Building on the extensive engagement work we’ve done as part of our Young people’s future health inquiry since 2017, the final stage of this work in 2019 will see us developing policy recommendations for national and local government and building clarity on a national level about the action needed to improve young people’s future health. 

Understanding the quality of health and care

2019 will see us develop deeper insights into quality issues surrounding health and care. We’ll be undertaking research and analysing national policies and trends, using novel approaches to data analytics, and linking data from different providers of health and care services to better understand and improve care quality. 

As part of this we’ll start work to develop our Networked Data Lab, an ambitious project to build a network of partners across the UK who have linked patient data across primary care, secondary care and other health and care services. Together with these partners, we will work to develop powerful new insights to inform local and national decision makers.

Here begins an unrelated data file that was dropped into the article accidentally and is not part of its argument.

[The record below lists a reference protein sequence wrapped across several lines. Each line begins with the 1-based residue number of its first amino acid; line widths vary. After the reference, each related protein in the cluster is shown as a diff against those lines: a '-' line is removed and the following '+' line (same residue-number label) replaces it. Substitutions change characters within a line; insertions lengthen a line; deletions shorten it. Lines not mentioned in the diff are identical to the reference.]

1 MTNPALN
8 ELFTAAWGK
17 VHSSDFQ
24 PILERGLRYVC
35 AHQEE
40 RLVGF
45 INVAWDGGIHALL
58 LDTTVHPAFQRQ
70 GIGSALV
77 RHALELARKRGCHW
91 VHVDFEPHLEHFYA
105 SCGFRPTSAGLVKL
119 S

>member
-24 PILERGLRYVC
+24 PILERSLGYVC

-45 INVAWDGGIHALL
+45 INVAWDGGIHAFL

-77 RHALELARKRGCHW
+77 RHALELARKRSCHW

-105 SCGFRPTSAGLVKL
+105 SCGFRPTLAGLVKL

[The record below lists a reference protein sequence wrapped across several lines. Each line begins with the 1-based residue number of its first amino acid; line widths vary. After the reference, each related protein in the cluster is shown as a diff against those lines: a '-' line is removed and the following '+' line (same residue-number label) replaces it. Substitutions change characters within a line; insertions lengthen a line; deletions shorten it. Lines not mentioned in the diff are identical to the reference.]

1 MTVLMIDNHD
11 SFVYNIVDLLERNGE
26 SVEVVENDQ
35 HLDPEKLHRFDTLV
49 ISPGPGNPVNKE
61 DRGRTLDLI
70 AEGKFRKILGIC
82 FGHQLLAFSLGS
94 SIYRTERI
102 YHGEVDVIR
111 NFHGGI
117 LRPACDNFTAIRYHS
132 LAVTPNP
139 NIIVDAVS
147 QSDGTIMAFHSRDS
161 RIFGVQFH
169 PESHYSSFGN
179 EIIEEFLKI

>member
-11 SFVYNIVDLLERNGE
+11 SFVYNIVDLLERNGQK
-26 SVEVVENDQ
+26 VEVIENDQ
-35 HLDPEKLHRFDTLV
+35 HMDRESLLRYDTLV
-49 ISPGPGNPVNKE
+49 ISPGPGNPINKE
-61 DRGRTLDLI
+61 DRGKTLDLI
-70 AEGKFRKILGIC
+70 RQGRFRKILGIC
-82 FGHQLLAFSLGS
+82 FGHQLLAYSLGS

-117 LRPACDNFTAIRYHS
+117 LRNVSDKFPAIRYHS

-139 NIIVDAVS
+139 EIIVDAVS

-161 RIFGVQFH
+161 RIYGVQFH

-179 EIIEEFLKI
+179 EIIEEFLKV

As well as continuing to develop the Improvement Analytics Unit (a partnership with NHS England), we’ll also be developing a new data lab in conjunction with NICE, which will evaluate the effectiveness of high profile interventions within the health service. 

Through our grants and the funding support we provide to external networks, we’ll continue to help organisations within the NHS use data to improve the quality of care locally. 

Supporting health care improvement

In recent years, the Health Foundation has made some bold investments in large-scale initiatives to support improvement, in particular Q and The Healthcare Improvement Studies (THIS) Institute

2019 will see the first fully operational year of THIS Institute, with a research programme underway, and new PhD, Post-Doctorate and Senior fellowships beginning. Q also continues to grow and develop. A new round of Q Exchange funding will encourage shared learning and enable improvements in health and care at a much greater scale, while Q Lab is currently partnering with Mind to push forward progress on how we can care better for people with mental health issues and persistent pain.